Friday, August 08, 2008

TRADE-AFRICA: New Technology to Sever Timber's Link to Conflict?

TRADE-AFRICA: New Technology to Sever Timber's Link to Conflict?

By Michael Deibert

Inter Press Service

NEW YORK, Aug 8, 2008 (IPS) - While conflict diamonds or blood diamonds, as they are known, have gained attention the world over in terms of the role illicit gems play in fuelling warfare, the role that the timber trade has played in abetting conflict has received considerably less consideration. That may be beginning to change.

The world over, though particularly in West Africa, both legal and illegal commerce in timber has played a substantial role in the enabling of conflicts in countries such as Côte d'Ivoire, Liberia and Sierra Leone. The ruin globally wreaked on forests is having wide-ranging consequences.

According to the 2007 World Bank report ''At Loggerheads: Agricultural Expansion, Poverty Reduction, and Environment in the Tropical Forests'', nearly 70 million people—many from an indigenous background —live in remote areas of closed tropical forests, while an additional 735 million live in or near trop¬ical forests and savannas. Both groups rely heavily on forested areas for fuel, food and income.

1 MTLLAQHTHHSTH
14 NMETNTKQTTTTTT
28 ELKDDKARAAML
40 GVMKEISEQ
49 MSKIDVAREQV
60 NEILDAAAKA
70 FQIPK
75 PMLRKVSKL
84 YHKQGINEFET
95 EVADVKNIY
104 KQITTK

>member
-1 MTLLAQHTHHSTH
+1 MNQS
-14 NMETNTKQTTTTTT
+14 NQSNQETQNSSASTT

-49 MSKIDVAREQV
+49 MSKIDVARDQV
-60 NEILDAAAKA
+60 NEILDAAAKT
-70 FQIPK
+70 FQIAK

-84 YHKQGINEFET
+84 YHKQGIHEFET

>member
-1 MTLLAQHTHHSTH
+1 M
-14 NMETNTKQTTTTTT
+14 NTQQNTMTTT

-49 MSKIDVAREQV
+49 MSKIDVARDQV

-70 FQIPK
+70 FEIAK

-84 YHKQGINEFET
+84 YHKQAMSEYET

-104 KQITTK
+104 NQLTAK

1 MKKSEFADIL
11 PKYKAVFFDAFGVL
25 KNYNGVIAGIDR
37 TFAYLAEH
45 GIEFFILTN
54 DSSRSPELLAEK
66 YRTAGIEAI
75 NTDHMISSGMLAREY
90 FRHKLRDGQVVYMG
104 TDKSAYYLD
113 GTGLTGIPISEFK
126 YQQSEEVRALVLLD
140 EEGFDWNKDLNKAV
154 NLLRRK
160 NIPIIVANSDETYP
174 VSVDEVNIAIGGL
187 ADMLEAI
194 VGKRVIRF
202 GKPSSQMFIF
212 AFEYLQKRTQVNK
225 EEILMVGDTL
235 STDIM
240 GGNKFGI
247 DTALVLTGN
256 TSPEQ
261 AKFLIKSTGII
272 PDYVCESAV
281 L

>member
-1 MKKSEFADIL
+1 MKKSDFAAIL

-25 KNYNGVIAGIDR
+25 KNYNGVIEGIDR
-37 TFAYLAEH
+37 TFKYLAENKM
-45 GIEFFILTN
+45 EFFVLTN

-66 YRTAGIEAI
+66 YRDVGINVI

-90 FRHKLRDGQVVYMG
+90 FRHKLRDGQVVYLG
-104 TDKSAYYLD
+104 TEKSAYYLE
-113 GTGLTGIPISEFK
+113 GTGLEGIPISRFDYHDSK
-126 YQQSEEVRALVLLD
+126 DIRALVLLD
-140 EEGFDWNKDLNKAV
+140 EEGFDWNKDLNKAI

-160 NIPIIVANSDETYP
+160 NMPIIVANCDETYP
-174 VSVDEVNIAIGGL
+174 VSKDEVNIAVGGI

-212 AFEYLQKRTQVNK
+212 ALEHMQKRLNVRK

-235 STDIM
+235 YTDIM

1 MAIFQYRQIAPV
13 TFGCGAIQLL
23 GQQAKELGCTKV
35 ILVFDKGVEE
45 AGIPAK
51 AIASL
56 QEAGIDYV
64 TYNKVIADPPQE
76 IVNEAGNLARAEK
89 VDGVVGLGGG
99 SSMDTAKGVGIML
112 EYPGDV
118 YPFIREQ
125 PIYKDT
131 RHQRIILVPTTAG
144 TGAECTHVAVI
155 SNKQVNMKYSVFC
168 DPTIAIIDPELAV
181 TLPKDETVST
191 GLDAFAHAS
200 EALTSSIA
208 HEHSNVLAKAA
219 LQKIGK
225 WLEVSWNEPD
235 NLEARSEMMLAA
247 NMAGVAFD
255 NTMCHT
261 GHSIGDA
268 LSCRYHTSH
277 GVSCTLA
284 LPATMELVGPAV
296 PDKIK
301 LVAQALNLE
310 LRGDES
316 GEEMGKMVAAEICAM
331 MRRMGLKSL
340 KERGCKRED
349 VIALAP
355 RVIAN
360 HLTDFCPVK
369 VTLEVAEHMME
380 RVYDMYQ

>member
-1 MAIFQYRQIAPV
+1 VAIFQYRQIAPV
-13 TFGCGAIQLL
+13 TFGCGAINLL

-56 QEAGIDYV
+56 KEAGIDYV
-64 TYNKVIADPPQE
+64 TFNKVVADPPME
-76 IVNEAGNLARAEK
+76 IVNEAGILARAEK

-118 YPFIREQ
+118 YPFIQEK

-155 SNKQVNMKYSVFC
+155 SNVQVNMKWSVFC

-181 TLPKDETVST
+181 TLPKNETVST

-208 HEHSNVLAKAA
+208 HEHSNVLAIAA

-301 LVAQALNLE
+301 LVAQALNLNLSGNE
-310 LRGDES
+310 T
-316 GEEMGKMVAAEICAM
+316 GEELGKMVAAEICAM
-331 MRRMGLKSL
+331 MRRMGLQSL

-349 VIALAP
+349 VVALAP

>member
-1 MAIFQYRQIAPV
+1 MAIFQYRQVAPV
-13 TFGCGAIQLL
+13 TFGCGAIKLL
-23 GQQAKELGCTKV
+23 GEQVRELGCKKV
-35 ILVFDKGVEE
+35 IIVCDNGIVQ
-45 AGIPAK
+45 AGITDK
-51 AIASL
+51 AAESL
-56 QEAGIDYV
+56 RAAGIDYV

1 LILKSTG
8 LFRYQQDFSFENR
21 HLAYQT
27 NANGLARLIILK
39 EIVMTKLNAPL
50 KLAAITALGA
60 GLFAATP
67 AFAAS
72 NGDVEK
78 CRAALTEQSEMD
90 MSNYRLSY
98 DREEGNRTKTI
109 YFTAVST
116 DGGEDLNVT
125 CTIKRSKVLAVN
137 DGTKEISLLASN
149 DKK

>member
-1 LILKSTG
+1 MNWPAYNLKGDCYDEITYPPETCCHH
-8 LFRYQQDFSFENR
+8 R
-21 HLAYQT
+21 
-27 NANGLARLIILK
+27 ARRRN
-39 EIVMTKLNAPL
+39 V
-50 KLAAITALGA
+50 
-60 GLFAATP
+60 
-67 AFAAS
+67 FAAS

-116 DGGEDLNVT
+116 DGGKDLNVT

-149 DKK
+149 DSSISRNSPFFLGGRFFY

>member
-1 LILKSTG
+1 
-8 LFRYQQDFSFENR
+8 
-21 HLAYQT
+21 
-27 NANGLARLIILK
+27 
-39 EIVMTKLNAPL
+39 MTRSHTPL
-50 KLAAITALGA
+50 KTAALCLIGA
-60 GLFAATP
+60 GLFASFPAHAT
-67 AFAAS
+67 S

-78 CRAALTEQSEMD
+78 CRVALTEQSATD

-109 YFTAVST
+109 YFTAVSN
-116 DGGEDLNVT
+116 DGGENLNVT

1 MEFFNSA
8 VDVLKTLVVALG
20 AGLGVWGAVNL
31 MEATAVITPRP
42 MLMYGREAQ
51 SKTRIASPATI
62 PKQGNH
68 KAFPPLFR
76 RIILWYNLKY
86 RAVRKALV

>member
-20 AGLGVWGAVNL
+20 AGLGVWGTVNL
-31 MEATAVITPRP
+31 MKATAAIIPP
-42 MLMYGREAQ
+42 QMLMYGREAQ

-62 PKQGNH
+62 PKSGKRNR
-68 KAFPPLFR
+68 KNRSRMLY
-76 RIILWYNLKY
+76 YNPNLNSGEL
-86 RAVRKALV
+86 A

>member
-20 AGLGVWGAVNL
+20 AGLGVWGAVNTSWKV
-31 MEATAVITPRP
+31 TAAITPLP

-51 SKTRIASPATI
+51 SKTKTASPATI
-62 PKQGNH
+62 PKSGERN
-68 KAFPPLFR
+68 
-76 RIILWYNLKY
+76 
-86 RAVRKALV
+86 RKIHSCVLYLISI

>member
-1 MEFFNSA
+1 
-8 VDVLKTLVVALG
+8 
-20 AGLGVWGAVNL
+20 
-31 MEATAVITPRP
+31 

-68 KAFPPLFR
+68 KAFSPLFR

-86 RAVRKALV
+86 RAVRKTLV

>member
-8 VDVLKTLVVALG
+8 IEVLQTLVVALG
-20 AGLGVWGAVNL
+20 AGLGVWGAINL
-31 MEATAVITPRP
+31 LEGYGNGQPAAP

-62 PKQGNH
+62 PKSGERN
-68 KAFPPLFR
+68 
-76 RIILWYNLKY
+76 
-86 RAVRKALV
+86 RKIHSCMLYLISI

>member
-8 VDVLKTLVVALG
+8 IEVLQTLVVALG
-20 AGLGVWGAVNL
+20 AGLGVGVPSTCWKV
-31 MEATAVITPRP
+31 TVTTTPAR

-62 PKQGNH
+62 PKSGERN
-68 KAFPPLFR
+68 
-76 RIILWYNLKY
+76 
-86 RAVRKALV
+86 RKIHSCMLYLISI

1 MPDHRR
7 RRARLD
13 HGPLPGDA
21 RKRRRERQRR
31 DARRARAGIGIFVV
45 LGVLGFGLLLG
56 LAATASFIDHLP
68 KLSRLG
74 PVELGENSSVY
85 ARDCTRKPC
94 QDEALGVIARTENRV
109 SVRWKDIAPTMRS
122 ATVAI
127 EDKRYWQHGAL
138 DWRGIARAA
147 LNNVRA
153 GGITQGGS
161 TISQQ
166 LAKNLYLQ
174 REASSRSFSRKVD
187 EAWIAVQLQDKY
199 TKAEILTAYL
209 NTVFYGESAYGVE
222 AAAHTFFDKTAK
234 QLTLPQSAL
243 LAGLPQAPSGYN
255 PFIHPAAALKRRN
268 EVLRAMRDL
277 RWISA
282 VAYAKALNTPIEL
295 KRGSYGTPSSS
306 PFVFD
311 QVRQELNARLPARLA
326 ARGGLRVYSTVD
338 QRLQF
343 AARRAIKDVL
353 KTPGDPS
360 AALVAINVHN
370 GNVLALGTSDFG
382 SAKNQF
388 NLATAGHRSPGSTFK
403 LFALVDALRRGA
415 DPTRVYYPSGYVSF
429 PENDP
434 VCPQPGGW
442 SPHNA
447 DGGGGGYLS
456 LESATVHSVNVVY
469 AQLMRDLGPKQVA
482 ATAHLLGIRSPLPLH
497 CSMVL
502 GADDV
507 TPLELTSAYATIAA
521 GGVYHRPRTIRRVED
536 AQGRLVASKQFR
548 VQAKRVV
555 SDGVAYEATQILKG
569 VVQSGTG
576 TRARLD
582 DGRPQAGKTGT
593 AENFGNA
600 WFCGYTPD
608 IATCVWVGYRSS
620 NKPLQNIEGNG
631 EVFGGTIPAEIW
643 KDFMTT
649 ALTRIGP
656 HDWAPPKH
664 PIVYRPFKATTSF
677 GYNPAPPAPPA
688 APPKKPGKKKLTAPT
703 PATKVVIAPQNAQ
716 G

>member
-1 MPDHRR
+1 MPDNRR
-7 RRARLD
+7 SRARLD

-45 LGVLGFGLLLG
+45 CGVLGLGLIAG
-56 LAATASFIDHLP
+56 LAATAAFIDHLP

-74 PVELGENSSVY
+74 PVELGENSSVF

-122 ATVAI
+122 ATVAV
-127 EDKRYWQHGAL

The World Bank report went on to warn that tropical forests were shrinking at a rate of five percent a decade and that ''by the middle of the 21st century only shreds of this once-vast forest may be left''. This trend, the report noted, will have a dramatic effect on climate change, adding three billion tons of carbon dioxide to the atmosphere each year, something that would affect people far beyond forest-dwelling communities.

Stepping into this contentious landscape, Helveta, a firm based in the United Kingdom, is marketing software that it says will help regularise the fragmented supply chain for timber. It should also lessen the risk for companies of purchasing wood that has been illegally procured.

Read the full article here.

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